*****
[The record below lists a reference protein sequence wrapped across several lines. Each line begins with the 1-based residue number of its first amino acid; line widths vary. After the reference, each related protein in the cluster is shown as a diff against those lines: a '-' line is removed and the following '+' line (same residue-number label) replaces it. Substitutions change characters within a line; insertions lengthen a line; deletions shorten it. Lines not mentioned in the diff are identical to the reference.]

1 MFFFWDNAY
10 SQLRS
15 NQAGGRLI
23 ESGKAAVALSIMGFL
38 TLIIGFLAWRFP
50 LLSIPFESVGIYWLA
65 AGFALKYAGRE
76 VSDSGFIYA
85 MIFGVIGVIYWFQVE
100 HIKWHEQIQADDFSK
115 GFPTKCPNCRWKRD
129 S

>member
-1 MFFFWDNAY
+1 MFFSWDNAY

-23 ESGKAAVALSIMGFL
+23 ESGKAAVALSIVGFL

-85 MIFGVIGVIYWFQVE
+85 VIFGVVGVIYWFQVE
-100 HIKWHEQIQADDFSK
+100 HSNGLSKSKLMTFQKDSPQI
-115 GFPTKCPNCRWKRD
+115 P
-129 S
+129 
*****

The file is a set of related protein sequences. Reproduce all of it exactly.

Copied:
[The record below lists a reference protein sequence wrapped across several lines. Each line begins with the 1-based residue number of its first amino acid; line widths vary. After the reference, each related protein in the cluster is shown as a diff against those lines: a '-' line is removed and the following '+' line (same residue-number label) replaces it. Substitutions change characters within a line; insertions lengthen a line; deletions shorten it. Lines not mentioned in the diff are identical to the reference.]

1 MFFFWDNAY
10 SQLRS
15 NQAGGRLI
23 ESGKAAVALSIMGFL
38 TLIIGFLAWRFP
50 LLSIPFESVGIYWLA
65 AGFALKYAGRE
76 VSDSGFIYA
85 MIFGVIGVIYWFQVE
100 HIKWHEQIQADDFSK
115 GFPTKCPNCRWKRD
129 S

>member
-1 MFFFWDNAY
+1 MFFSWDNAY

-23 ESGKAAVALSIMGFL
+23 ESGKAAVALSIVGFL

-85 MIFGVIGVIYWFQVE
+85 VIFGVVGVIYWFQVE
-100 HIKWHEQIQADDFSK
+100 HSNGLSKSKLMTFQKDSPQI
-115 GFPTKCPNCRWKRD
+115 P
-129 S
+129 